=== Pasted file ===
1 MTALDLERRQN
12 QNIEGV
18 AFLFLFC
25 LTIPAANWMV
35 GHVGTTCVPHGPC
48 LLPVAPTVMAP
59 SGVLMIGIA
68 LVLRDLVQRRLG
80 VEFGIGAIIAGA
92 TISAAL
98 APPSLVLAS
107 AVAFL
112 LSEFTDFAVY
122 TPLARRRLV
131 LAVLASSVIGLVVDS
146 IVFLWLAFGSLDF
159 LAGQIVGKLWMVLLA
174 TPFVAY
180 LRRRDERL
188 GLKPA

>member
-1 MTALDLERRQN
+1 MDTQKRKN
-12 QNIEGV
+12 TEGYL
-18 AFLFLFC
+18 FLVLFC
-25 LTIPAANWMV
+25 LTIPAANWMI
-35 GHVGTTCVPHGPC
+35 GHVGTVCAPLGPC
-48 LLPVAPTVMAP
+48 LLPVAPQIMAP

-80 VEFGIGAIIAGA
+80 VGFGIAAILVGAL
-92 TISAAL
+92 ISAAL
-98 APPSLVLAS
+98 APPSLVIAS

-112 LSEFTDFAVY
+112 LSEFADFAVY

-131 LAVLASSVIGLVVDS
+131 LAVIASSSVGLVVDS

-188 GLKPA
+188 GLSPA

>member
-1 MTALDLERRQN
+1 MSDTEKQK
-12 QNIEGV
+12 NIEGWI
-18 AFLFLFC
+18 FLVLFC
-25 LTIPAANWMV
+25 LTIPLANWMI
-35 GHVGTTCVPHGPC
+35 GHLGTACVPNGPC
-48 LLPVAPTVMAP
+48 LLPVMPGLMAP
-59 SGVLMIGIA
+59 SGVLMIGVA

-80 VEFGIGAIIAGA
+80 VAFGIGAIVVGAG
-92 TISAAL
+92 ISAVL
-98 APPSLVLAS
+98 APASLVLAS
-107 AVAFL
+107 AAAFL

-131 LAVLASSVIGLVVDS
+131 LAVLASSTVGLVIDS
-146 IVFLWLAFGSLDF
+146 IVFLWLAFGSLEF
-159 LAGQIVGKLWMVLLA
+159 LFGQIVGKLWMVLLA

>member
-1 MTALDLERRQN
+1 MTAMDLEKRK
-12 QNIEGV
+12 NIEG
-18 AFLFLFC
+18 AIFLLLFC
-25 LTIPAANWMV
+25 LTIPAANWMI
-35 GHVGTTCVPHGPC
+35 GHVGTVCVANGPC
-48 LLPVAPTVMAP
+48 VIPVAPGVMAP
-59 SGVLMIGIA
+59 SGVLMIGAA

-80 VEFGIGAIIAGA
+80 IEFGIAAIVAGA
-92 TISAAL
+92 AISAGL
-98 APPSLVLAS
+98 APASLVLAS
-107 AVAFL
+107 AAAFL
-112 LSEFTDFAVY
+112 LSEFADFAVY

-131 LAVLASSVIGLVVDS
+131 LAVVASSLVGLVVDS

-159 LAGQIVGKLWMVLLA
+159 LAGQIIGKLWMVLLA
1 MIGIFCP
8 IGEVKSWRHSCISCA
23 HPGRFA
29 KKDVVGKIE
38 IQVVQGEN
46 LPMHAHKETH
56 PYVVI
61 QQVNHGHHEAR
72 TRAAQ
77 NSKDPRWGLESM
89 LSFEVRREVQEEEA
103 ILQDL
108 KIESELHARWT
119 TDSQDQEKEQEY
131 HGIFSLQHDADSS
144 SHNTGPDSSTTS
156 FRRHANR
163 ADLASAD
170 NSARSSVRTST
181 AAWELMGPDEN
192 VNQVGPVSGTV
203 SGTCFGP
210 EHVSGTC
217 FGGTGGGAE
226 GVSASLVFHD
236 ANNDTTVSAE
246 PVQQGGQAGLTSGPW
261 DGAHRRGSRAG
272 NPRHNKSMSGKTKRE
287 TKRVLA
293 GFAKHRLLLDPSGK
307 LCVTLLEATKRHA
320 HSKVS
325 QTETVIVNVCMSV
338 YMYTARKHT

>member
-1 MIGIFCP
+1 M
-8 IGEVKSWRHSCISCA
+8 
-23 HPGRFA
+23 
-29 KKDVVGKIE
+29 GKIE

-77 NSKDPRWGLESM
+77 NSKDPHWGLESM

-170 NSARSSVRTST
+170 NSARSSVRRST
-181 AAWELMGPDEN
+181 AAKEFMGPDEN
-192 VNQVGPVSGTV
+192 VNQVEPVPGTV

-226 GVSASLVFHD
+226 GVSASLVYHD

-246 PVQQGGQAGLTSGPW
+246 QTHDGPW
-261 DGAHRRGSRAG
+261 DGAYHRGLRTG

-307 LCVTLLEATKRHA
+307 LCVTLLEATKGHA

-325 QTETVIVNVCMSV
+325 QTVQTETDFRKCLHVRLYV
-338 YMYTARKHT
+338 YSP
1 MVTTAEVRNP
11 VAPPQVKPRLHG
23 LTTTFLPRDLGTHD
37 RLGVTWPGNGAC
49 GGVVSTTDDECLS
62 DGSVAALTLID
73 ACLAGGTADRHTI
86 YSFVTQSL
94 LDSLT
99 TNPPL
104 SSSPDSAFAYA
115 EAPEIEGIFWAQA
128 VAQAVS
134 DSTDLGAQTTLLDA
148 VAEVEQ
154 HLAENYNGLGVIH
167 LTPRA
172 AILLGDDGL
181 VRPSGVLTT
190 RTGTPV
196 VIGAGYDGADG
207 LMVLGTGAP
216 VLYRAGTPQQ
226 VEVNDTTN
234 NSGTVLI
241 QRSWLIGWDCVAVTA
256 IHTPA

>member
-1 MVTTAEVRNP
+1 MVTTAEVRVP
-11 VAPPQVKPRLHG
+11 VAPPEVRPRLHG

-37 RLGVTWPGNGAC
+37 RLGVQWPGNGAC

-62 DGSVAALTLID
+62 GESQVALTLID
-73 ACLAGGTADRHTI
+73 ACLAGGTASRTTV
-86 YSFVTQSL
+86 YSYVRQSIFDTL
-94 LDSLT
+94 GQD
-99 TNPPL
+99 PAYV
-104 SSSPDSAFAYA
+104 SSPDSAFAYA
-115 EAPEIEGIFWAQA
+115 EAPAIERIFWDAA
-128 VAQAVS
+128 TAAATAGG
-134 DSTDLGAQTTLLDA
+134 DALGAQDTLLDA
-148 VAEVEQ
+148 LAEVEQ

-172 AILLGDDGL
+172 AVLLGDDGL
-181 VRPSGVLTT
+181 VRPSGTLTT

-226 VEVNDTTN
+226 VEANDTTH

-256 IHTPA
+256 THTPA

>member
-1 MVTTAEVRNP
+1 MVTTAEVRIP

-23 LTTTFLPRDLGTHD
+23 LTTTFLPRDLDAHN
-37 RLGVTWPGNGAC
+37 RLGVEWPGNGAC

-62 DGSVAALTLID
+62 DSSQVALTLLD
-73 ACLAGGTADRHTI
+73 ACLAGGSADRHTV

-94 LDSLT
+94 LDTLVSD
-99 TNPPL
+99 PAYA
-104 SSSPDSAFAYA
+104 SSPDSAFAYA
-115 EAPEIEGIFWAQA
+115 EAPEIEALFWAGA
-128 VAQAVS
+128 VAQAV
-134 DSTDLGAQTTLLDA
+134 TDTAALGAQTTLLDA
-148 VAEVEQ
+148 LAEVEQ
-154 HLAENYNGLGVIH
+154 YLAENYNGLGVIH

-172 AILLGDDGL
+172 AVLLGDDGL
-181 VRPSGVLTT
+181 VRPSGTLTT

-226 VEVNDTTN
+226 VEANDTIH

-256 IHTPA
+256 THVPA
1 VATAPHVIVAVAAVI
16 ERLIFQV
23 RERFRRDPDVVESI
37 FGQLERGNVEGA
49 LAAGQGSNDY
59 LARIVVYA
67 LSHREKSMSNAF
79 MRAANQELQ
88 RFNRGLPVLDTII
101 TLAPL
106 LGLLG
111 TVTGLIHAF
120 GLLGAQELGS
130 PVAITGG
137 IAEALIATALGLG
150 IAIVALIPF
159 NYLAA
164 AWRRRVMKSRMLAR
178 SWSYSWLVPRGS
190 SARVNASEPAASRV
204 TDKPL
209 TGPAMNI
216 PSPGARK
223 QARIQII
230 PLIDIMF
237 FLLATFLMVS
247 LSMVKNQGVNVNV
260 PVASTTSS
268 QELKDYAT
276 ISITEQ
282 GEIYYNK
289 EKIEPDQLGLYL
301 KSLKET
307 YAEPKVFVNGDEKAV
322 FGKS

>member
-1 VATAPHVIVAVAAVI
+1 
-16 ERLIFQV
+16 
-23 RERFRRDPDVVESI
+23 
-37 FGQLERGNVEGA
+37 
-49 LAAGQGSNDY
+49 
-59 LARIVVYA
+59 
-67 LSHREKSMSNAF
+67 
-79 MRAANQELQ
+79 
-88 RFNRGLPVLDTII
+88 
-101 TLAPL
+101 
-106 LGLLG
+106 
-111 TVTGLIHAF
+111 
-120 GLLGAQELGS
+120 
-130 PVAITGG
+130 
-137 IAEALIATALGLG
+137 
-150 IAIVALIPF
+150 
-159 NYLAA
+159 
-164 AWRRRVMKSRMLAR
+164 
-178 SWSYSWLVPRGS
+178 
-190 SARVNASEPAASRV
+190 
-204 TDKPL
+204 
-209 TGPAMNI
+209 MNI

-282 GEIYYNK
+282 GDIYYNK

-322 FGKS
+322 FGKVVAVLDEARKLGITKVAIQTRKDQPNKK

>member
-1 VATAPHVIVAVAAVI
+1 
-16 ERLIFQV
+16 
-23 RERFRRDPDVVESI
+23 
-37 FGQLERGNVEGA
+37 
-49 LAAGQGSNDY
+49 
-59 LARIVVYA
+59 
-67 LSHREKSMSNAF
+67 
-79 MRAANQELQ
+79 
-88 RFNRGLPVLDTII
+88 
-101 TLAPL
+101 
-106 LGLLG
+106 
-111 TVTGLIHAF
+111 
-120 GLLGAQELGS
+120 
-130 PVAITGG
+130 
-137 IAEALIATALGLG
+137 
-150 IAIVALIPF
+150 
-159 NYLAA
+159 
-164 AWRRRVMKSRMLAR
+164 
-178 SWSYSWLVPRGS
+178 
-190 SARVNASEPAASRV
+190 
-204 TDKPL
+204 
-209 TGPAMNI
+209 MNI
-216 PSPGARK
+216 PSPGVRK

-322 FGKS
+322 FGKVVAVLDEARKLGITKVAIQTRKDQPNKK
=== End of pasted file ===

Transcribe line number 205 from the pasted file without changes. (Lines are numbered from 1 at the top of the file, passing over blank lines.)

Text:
+73 ACLAGGTASRTTV